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Titanic Survivability Prediction1Titanic Survivability PredictionNameCourse NumberDateFaculty Name
Titanic Survivability Prediction2Titanic Survivability PredictionIntroductionThe Titanic tragedy was one of the most devastating and deadliest events ever happened in themodern history. People have developed models to predict the probability that an individual in thepassenger liner would have survived, considering different factors such as class, gender and ageamong others. A lot of machine learning activities and predictive methods have been tried todevelop a model with the highest predictive power of survivability in the incident. Therefore, thispaper is focused on developing a predictive model to predict the probability that an individualwould have survived the accident given different factors, which affected the victims differently.The passenger liner was divided into 3 classes –first class being in the topmost, second class inthe middle and third class being at the bottom. This already shows that people in the third classwere more likely to die compared to the other classes. However, it is important to prove thishypothesis, hence supporting our ideas and theories.It has been documented that most people die because there were no enough lifesaving jackets,which rendered most of the people who could have survived death. Due to theories of nature,scarcity of the lifesaver jackets exposed men more compared to the other groups – women andchildren. In addition, this effect would have been affected by levels of class. It would behypothesized that men in the first class were more romantic compared to those in second andthird classes. Therefore, the trends of survivability would vary between class for men andwomen. In an ideal situation, men and women in the third class would have struggled in thesame manner to save their lives. Due to the life dynamics, it is possible to predict theirsurvivability. As much as the survivability levels would have been due to chance, these dynamicscan explain to some level of confidence. Exploratory data analysis will be conducted to identify
Titanic Survivability Prediction3the possible significant predictors of survivability. Further, these variables will be used togenerate the model and predict the probability of surviving in the test dataset(Friendly, 2012).MethodsData PreparationThe titanic data has several missing values but for the predictive model, we decide toleave them because most of them are affecting variables which might not be used in the modelsuch as the cabin number. Due to the high number of missing values of the cabin variable, it willnot be used in the model, hence no need to remove the missing values. Several variables will betransformed to allow better analysis. For instance, the Pclass variable which denotes the class ofthe individuals will be transformed into a factor, to allow categorical analysis. Similarly, thesurvived variable is transformed into a categorical variable. This transformation will be done forthe entire dataset because the test and train sets should be identical except for the dependentvariable. Duplicates will be checked using the name variable and if any repeated entries based onthe name are identified, they will be removed. Below is the data dictionary for the variables to beused in the model.Table1: Data dictionaryVariableDefinitionKeysurvivalSurvival0 = No, 1 = YespclassTicket class1 = 1st(Upper)2 = 2nd(Middle)3 = 3rd(Lower)sexSexAgeAge in years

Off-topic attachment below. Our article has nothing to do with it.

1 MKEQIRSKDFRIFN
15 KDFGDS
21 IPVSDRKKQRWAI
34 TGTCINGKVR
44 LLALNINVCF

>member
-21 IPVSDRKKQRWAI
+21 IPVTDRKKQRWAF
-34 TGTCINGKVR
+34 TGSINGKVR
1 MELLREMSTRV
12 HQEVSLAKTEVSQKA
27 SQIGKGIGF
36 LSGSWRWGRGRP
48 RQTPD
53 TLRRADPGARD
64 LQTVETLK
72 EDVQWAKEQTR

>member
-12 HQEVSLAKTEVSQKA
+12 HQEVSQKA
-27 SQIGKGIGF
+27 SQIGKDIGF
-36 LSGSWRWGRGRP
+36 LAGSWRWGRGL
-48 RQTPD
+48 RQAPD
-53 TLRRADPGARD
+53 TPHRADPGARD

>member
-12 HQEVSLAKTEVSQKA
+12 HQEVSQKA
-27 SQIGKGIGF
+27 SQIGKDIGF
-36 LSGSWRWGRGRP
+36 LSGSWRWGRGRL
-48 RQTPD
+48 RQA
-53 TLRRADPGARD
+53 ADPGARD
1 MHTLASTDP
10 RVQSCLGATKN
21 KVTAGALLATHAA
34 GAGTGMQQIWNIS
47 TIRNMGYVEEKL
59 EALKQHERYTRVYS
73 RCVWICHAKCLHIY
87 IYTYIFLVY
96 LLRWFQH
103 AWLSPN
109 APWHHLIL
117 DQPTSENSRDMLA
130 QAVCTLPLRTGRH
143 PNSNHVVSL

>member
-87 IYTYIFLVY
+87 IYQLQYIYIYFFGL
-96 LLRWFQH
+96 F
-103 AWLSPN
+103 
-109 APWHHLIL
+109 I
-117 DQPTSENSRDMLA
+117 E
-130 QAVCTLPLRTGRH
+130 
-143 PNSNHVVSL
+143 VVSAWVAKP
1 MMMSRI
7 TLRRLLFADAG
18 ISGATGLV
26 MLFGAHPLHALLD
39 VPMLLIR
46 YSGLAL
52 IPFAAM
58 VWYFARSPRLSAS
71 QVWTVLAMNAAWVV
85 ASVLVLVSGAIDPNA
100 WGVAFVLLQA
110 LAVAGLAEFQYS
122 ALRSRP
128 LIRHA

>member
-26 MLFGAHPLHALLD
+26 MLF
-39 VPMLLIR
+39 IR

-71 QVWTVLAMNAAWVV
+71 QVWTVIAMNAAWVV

Titanic Survivability Prediction4sibspNumber of siblings/spouses aboard the TitanicparchNumber of parents/children aboard the TitanicfarePassenger fareembarkedPort of EmbarkationC = Cherbourg, Q =Queenstown, S =SouthamptonData SamplingThe data has already been sampled into the train and test dataset to allow fitting andtesting the model. Therefore, the two sets will be combined to allow data transformations asdescribed in data preparation section above. Therefore, using row binding capability in R, wewill set the train set to be above the test set. Further, the first 891 rows will be used in the modelfor training and the last 418 rows will be used for testing(Aczel & Sounderpandian, 2008).Building the model342 (38.38%) people survived and 549 (61.62%) died according to the training dataset.24.67% were in the first class, 20.65% in the second class and 55.11% in the third class.